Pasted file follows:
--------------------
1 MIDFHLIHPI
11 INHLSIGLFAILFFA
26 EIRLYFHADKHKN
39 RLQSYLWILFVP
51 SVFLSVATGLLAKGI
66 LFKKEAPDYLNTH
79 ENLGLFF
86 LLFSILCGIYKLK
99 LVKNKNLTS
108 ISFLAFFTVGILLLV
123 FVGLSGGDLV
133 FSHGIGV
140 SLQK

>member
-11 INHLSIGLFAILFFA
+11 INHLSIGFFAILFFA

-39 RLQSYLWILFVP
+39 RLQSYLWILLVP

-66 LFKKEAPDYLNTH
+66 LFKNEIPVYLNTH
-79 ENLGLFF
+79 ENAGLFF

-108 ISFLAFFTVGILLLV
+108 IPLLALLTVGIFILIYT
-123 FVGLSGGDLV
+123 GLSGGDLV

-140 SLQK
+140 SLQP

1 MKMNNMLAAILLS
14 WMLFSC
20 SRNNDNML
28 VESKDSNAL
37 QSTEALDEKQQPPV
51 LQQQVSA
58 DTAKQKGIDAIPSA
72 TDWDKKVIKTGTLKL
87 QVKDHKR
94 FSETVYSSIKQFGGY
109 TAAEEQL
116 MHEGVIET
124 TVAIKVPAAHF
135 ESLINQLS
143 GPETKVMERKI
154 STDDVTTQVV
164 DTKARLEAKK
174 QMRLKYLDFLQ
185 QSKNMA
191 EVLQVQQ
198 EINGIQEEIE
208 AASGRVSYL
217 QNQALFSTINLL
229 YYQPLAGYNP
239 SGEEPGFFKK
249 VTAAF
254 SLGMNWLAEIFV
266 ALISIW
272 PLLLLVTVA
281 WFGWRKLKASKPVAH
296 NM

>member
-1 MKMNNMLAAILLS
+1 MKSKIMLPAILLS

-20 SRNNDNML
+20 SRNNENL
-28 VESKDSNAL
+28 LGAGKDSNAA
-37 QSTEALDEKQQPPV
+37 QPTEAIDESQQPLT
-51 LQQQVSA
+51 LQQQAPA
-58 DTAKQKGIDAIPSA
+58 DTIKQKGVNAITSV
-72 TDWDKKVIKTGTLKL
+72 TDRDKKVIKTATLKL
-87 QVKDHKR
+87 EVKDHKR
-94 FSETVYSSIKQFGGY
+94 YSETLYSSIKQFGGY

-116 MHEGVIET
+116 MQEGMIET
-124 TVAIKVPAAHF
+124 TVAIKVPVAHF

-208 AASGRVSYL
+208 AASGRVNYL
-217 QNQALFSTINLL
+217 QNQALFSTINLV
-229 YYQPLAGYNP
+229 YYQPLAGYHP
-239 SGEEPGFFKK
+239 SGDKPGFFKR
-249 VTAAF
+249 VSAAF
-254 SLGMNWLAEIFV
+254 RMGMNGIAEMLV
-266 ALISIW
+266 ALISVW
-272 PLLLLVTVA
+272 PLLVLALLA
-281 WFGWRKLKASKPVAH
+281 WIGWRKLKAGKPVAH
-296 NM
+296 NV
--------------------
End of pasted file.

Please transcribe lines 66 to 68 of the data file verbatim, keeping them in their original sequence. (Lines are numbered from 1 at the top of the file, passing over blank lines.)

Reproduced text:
+28 LGAGKDSNAA
-37 QSTEALDEKQQPPV
+37 QPTEAIDESQQPLT